A team of scientists, led by the University of Bristol, has discovered that a marked decrease in summer cloud cover during the last 20 years has significantly accelerated melt from the Greenland ice sheet.

Concurrent hot and dry summers more common in future: study

A combination of severe drought and a heatwave caused problems for Russia in the summer of 2010: fires tore through forests and peat bogs. Moscow was shrouded in thick smog, causing many deaths in the local population. At the same time, Pakistan was engulfed in heavy rain, as the high-pressure area ...

Can antipoverty programs work globally? J-PAL offers user's guide

It is a huge question in development economics: If a program yields good results in one country, will it work in another? Does a vaccination policy in India translate to Africa? Does a teen-pregnancy prevention program in Kenya work in Rwanda?

Analysis of Neanderthal teeth grooves uncovers evidence of prehistoric dentistry

Neanderthals treating toothaches?

Scientists identify key locations for spread of Pin-tailed Whydahs

Invasive parasites are a biological oxymoron. And yet, they are in our backyards! A new study analyzes the case of a brood parasitic bird, the Pin-tailed Whydah , and its recent spread into the Americas.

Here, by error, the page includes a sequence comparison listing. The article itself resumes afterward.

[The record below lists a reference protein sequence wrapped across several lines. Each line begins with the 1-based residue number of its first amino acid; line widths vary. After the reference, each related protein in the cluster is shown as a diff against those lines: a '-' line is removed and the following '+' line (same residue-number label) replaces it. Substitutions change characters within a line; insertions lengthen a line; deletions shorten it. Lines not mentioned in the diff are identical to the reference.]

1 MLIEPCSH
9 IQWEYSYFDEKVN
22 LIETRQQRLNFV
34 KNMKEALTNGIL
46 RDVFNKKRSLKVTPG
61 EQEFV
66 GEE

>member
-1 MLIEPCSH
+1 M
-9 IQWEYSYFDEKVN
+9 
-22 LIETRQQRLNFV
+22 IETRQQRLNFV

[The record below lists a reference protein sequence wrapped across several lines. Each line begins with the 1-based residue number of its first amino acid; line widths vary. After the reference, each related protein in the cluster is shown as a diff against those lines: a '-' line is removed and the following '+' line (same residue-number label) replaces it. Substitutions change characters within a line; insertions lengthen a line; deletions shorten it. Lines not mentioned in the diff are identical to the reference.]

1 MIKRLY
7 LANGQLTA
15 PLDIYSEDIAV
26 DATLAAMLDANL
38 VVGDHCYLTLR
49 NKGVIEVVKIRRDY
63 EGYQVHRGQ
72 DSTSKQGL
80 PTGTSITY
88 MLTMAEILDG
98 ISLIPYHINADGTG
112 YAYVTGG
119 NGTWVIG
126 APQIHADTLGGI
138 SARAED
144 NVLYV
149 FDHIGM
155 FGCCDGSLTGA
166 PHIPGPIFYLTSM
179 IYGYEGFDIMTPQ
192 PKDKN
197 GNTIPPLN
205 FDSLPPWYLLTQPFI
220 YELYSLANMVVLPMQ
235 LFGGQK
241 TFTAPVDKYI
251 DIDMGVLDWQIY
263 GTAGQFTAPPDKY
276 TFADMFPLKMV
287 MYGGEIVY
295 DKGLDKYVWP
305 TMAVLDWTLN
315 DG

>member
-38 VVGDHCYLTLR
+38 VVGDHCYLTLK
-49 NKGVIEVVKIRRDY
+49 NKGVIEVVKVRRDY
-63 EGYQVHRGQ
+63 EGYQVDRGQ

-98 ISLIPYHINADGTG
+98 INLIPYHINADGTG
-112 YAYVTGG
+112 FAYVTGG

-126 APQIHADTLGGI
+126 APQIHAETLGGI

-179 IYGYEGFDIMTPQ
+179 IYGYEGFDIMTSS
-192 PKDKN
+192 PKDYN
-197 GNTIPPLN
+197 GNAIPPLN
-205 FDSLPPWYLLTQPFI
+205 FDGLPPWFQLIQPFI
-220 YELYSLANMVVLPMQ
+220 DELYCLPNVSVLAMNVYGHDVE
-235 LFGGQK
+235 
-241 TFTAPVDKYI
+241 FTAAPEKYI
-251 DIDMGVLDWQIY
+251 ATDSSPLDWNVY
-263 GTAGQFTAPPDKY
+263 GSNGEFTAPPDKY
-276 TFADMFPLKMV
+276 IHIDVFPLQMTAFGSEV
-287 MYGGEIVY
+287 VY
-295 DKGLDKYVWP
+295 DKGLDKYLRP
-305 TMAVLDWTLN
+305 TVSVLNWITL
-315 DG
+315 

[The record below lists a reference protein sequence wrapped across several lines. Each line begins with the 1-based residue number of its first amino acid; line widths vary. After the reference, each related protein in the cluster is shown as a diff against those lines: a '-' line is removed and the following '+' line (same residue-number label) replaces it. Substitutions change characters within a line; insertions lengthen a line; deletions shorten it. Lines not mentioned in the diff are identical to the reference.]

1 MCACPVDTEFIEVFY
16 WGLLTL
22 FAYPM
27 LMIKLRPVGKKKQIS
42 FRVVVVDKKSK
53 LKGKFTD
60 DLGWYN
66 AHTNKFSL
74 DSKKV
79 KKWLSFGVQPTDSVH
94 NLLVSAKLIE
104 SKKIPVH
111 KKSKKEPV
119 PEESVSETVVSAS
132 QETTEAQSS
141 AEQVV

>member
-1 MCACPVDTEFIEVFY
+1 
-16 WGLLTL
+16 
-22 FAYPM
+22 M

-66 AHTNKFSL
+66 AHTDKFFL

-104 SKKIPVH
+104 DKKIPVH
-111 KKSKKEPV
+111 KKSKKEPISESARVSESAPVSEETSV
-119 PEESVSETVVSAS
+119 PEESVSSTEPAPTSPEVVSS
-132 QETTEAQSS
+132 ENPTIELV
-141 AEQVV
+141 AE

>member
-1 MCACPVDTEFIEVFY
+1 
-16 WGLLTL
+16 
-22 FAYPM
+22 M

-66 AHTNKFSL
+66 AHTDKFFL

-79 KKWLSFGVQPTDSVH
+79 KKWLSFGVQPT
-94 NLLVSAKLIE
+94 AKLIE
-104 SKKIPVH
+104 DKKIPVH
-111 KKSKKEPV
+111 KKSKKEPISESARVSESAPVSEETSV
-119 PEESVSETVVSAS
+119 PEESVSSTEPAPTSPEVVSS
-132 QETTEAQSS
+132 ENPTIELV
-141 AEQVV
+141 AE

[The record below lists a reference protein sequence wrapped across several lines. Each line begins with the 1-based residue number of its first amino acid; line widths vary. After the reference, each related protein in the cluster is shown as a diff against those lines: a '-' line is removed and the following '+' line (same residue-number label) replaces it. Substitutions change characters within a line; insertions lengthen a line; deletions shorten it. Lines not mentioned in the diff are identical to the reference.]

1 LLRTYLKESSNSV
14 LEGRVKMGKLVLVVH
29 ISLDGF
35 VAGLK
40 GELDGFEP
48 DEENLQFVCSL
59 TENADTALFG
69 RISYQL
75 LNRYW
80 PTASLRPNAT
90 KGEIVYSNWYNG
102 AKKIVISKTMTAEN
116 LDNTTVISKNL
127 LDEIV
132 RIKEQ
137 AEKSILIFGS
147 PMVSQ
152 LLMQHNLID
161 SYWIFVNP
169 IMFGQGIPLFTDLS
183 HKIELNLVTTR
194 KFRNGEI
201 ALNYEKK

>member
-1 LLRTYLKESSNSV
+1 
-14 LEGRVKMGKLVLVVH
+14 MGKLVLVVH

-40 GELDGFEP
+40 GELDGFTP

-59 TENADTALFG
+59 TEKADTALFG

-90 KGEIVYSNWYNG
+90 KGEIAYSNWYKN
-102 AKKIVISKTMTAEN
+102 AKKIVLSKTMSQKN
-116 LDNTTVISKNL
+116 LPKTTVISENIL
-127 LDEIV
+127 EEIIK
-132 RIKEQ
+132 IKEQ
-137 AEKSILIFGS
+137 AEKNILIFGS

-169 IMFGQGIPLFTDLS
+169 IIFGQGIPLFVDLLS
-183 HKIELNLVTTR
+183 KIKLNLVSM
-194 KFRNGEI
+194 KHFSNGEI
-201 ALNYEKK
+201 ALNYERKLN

Guinness World Records names graphene aerogel as world's least dense 3-D printed structure

The world's lightest 3-D printed structure is so lightweight that it can be placed on top of a cotton ball or the petals of a flower.

Chinese authorities put the brakes on a surge in live streaming

It's becoming a common refrain. A new social networking technology takes China by storm. Its users outsmart the censors, ushering in an era of relative freedom. And then, almost inevitably, the Communist Party begins to feel threatened and shuts it down.

Hints of extra dimensions in gravitational waves?

Researchers from the Max Planck Institute for Gravitational Physics in Potsdam found that hidden dimensions – as predicted by string theory – could influence gravitational waves. In a recently published paper they study the consequences of extra dimensions on these ripples in space-time, ...